- Blog about the experience of exchanging cards
- The possibilities are endless!
Thanks Jen for coordinating this awesome opportunity!
There are lots of great “Guess the Wordle” projects out there, and it is definitely one of my go-to activities. Jen Wagner is definitely an expert on GTW projects, and if you haven’t checked out her site, stop reading now and go there (just please come back).
Wordle, and other similar word cloud generators, are an awesome way to reinforce inferencing skills with your students of all ages. This set of activities was designed for a presentation I did for a science workshop, so these are “Guess the Scientist” Wordle’s. I’ll start with some examples…
Can you guess the scientist from the clues given in the word cloud? What are some of the key points that might give it away? GTW’s are something pretty quick and easy to do in a series and you can do them at home. I keep a file of them that I can pull out at any time with themes like Classic Fairy Tales, Guess the Day in History, Famous Inventors, etc. On a rainy day, or when I have just a few minutes, I can post one and students can try to guess. They also make excellent interactive bulletin boards.
So, how do you get started? Go to http://www.wordle.net and click CREATE. Use the URL of a site you like or copy/paste text. That’s it! I do recommend that you go through your copy/paste and delete any key words that might give your Wordle away a little too easily. I found this site for short biographies of scientists that worked perfectly!
Are you looking for ways to introduce your students to basic and advanced science concepts? Do you have a one-computer classroom?
Check out these awesome science simulations on the PhET site in all science content areas from the University of Colorado at Boulder. I was looking for a way to show my students how the movement of molecules changes when heat is applied or reduced, and I found “States of Matter: Basic” simulation. It’s easy to find (I just searched “matter”) and easy to use, without having any exceptional technology requirements. For those of us with download restrictions on our school computers, I also appreciate that you can run them online. These activities could be great for classroom demos, student research or classroom flipping. How else do you see using them in your classroom?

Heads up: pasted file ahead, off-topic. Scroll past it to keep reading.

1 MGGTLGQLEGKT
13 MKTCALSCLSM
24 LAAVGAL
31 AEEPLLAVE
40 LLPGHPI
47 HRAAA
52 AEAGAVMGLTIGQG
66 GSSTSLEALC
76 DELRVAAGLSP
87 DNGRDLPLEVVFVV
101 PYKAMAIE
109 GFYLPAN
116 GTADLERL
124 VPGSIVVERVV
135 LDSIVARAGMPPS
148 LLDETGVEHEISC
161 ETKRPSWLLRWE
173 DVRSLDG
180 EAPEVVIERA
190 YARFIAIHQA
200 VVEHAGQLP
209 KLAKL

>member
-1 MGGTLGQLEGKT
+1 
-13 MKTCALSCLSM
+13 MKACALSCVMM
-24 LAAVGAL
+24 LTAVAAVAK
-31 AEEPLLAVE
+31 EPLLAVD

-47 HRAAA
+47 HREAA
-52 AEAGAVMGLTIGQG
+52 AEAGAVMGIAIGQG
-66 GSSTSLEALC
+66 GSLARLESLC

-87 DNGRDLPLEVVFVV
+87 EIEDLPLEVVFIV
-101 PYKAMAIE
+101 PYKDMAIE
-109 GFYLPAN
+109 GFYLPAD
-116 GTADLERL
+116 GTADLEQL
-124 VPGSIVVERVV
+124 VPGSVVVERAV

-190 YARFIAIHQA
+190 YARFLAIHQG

I recently discovered the site We Give Books and I am so excited! I’m always looking for ways to read with and model reading strategies for my students. I use my document camera with my projector and I huddle everyone around me as I read, but this site presents another awesome and FREE option. Full versions of many excellent books from varied grade levels and subject areas are available to you and your students at We Give Books. You do have to create a login, but it is free. I sent this site out to my classroom parents, and they were excited about having options of books to read with their children (both my fifth graders and their littler ones). While I haven’t delved too deeply into it yet, there’s even a lesson resource section for educators that focuses on maximizing the impact of We Give Books in the classroom. What do you think? Will you be able to use the books offered here to you and your students?